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Artium Quaestiones — 22.2011

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external forms manifested in liturgy is preserved. (In this respect liturgy
differs from ceremoniał, which is open to fashion).^
Written papai ceremoniał originated from the so-called ordinances,
i.e. regulations concerning court life, whose original function was pri-
marily pragmatic and economic. They pertained to the accidentals of life
within the residence. Later on they assumed the character of strictly
formalised norms, which included „clauses" concerning all manifesta-
tions of public life. In the first papai ordines, which subsequently re-
ceived the name of Ordo Romun^s, it was the complement of ceremoniał
liturgy. i5 In time, as the pope gained a position of importance as a secu-
lar ruler, they came to comprised the secular sphere as well.

Berns/Rahn, op. cit. (cf. the notę 2), p. 653 „Ro/iscAes Fest and AircA/icAes Fes/
scAZie/?en einander nicA/ no/ieendig aas. Vie/e Ao/iscAe Fes/e - e/ma /LocAzei/en oder
Fan/en - merden dem Fes//agsry/mas des FircAen/aAres angepa/1/. G/eicAmoA/ oerscAme/-
zen się nie uoZ/ends." See also ibidem, p. 659, n. 6: „Liturgie Aenn/ Aeine Moden, sondern
a//en/a//s Fe/ormen, mit dereń Rii/e ein grazises and angemesseneres zeicAenAa//es
Vers/andnis der TdeiZsgescAicA/e gemonnen merden soii. f. J FezeicAnend ist, da/1 die grb/l/e
/orma/e F/aAdi/a/ im me///icAen Zeremonie// dort anza/re/^en ist, mo das Freignis saAra/
Aegrande/ mird.* im AerrscAa/Zseinse/zenden Fronang".
Papai ordi/ies were the codification of rules pertaining to the functioning of the
papai court and of regułations concerning liturgy. Initially, they complemented the mis-
sal, pontificai, and rite. They originated in the early 8^ century at the latest and drew on
ancient and Byzantine ceremoniał, comprising the spheres of liturgy, the course of the
mass, the attire used, and the arrangement of processions. Their distinctive feature was a
specified principle of the functioning of the pope's ceremoniał cortege. This principle de-
termined hierarchical structure within the procession (with a distinct speciiication of
those in front of and behind the pope) as well as during councils and audiences. The ini-
tial regulations of ordines only concern order in church and during procession, though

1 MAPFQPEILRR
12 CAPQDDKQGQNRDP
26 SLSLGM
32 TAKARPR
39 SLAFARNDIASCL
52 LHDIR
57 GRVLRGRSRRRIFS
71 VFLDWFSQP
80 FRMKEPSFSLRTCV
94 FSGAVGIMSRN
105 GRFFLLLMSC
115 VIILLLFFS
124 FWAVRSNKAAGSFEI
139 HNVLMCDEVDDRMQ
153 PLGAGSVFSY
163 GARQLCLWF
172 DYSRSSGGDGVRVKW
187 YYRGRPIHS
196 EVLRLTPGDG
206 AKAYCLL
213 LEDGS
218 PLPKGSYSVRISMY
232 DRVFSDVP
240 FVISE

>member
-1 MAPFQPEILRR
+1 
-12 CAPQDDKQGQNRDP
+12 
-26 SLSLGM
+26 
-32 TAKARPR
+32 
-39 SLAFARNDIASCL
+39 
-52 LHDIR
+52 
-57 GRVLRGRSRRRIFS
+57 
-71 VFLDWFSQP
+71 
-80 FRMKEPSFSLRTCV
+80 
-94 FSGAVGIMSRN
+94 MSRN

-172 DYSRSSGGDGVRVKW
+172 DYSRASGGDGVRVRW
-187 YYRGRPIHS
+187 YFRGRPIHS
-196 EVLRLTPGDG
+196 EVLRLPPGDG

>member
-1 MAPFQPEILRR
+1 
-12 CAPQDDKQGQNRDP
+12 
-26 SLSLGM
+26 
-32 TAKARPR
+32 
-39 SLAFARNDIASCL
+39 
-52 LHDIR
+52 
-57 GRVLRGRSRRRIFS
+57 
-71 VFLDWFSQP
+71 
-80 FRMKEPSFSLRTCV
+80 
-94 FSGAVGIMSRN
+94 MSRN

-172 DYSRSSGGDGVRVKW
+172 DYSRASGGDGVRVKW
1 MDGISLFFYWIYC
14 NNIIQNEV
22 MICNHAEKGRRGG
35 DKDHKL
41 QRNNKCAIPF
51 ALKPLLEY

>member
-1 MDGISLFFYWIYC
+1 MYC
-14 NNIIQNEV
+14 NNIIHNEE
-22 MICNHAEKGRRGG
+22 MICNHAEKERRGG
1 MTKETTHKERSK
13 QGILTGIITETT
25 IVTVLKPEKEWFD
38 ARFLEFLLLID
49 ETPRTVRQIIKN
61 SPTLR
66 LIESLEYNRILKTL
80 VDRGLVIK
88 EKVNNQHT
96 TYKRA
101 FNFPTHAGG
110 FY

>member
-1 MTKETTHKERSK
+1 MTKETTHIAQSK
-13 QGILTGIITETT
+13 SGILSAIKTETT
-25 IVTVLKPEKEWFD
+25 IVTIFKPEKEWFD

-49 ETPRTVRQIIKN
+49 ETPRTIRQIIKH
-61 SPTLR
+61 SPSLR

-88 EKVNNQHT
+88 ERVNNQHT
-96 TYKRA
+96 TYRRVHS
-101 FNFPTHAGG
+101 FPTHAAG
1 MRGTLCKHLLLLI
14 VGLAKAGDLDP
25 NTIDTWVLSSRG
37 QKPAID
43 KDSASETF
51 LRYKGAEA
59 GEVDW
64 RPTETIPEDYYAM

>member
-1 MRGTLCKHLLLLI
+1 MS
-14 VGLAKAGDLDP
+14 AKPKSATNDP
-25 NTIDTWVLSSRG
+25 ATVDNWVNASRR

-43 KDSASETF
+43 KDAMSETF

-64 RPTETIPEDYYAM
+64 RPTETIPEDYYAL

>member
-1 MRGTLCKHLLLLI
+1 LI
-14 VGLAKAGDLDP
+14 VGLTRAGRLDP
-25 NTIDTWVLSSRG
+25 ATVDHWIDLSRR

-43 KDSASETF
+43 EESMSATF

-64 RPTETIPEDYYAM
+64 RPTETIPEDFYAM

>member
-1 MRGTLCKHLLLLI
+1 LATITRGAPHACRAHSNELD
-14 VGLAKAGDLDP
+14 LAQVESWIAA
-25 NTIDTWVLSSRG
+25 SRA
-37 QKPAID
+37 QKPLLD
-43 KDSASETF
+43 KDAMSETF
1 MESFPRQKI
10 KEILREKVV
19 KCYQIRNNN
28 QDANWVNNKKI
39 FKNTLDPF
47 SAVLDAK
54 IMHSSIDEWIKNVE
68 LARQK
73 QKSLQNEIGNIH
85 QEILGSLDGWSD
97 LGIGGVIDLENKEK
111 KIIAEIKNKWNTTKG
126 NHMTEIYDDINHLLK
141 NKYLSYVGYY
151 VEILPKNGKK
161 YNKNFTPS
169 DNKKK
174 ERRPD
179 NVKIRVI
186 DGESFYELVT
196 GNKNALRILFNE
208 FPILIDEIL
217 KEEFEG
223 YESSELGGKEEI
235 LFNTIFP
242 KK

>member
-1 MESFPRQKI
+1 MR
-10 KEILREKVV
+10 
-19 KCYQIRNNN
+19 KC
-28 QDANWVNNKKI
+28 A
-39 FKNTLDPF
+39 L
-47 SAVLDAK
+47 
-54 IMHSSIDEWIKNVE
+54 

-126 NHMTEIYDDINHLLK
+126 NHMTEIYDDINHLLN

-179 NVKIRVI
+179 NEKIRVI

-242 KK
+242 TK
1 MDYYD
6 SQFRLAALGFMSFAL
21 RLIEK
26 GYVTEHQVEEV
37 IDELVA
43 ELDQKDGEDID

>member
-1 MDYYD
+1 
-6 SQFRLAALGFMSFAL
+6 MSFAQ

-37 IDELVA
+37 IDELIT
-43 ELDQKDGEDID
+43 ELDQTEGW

they give an idea of the original structure of the papai court. The breakthrough in the
evolution of ordines was the edition of Ordinariam at the time of Innocent III (Ordo F7A,
by Cencio Savelli). Subsequent ordines (XIII-XV) delined the position of the pope by stat-
ing the rules of regulation. (See Ordines romani da Aan/ moye?i age, ed. Michel Andrieu,
vol. 1-5, reprint, Louvain 1961-1985, 1-5 on ordines I-IX and XII, compiled by 1200, and
Bernhard. Schimmelpfennig, Die Zeremo7rien.AdcAer der FdmiscAe?! Farie im Mi//eZnZ/er,
Tiibingen 1973 on ceremonials from the 12^ to 15^ centuries. Apart from the so-called
canon, both studies discuss other versions of ordinances as well), B. Schimmelpfennig, Die
Fedea/ang Foms im pąps/iicAen Zeremonie//, (in:) Fom in AoAen Mi//e/a//er. F/adien
zn den Fomoors/e/Zangen and zar Fomgo/i/iA uom 70. Ais zam 72. JaArAander/, FicAard
F/ze zar uo//enda7!.g seines 70-s/en LeAens/aAren gemidme/, ed. B. Schimmelpfennig/
L. Schmugge, Sigmaringen 1992, p. 47-61, esp. p. 47-51, 59-60. From the co-called Ordo of
Gregory X (Ordo F777, called Caeremonia/e romanam), Marc Dykmans speaks of cere-
moniał books (see Dykmans, op. cit., cf. the notę 11, 4 vols). The first collection of records
called a ceremoniał, Liber caeremoniaram sanc/ae romanae Fec/esiae, were books of
ceremoniał written by order of pope Innocent VIII. The authors of this collection were
the papai ceremoniarii Agostino Patrizi (Picolomini) and Johannes Burckard (see Patri-
zi/Dykmans, cf. the notę 12, vol. 1). This ceremoniał, despite the objection of the papai
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